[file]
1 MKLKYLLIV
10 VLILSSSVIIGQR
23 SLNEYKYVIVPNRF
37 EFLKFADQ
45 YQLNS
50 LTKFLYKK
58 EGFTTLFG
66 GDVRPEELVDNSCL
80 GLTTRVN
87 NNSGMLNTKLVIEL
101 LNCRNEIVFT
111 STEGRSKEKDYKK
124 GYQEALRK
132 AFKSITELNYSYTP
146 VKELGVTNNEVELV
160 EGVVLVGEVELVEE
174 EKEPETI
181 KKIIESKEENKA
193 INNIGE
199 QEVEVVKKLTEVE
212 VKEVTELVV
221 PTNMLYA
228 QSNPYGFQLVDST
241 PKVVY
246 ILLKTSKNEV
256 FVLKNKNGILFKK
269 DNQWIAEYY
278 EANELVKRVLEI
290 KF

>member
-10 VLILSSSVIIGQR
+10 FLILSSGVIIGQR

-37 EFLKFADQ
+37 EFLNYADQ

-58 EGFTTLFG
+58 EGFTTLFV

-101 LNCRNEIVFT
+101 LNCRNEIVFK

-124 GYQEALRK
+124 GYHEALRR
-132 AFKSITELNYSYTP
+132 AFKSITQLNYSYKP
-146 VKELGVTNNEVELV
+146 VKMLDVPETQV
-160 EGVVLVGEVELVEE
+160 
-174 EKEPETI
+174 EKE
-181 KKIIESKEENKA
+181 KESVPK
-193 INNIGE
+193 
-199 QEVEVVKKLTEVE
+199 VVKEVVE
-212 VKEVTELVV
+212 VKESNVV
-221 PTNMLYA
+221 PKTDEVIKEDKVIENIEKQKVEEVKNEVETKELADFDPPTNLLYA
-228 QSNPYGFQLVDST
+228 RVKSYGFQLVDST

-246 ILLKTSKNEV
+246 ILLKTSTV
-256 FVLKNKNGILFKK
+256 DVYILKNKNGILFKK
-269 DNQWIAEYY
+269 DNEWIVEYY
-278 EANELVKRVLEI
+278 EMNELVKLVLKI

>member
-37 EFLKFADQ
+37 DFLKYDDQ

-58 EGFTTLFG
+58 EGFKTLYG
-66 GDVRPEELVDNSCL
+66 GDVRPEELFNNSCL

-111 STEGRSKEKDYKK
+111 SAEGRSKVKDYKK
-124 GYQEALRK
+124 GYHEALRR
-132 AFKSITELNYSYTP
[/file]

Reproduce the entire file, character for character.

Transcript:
1 MKLKYLLIV
10 VLILSSSVIIGQR
23 SLNEYKYVIVPNRF
37 EFLKFADQ
45 YQLNS
50 LTKFLYKK
58 EGFTTLFG
66 GDVRPEELVDNSCL
80 GLTTRVN
87 NNSGMLNTKLVIEL
101 LNCRNEIVFT
111 STEGRSKEKDYKK
124 GYQEALRK
132 AFKSITELNYSYTP
146 VKELGVTNNEVELV
160 EGVVLVGEVELVEE
174 EKEPETI
181 KKIIESKEENKA
193 INNIGE
199 QEVEVVKKLTEVE
212 VKEVTELVV
221 PTNMLYA
228 QSNPYGFQLVDST
241 PKVVY
246 ILLKTSKNEV
256 FVLKNKNGILFKK
269 DNQWIAEYY
278 EANELVKRVLEI
290 KF

>member
-10 VLILSSSVIIGQR
+10 FLILSSGVIIGQR

-37 EFLKFADQ
+37 EFLNYADQ

-58 EGFTTLFG
+58 EGFTTLFV

-101 LNCRNEIVFT
+101 LNCRNEIVFK

-124 GYQEALRK
+124 GYHEALRR
-132 AFKSITELNYSYTP
+132 AFKSITQLNYSYKP
-146 VKELGVTNNEVELV
+146 VKMLDVPETQV
-160 EGVVLVGEVELVEE
+160 
-174 EKEPETI
+174 EKE
-181 KKIIESKEENKA
+181 KESVPK
-193 INNIGE
+193 
-199 QEVEVVKKLTEVE
+199 VVKEVVE
-212 VKEVTELVV
+212 VKESNVV
-221 PTNMLYA
+221 PKTDEVIKEDKVIENIEKQKVEEVKNEVETKELADFDPPTNLLYA
-228 QSNPYGFQLVDST
+228 RVKSYGFQLVDST

-246 ILLKTSKNEV
+246 ILLKTSTV
-256 FVLKNKNGILFKK
+256 DVYILKNKNGILFKK
-269 DNQWIAEYY
+269 DNEWIVEYY
-278 EANELVKRVLEI
+278 EMNELVKLVLKI

>member
-37 EFLKFADQ
+37 DFLKYDDQ

-58 EGFTTLFG
+58 EGFKTLYG
-66 GDVRPEELVDNSCL
+66 GDVRPEELFNNSCL

-111 STEGRSKEKDYKK
+111 SAEGRSKVKDYKK
-124 GYQEALRK
+124 GYHEALRR
-132 AFKSITELNYSYTP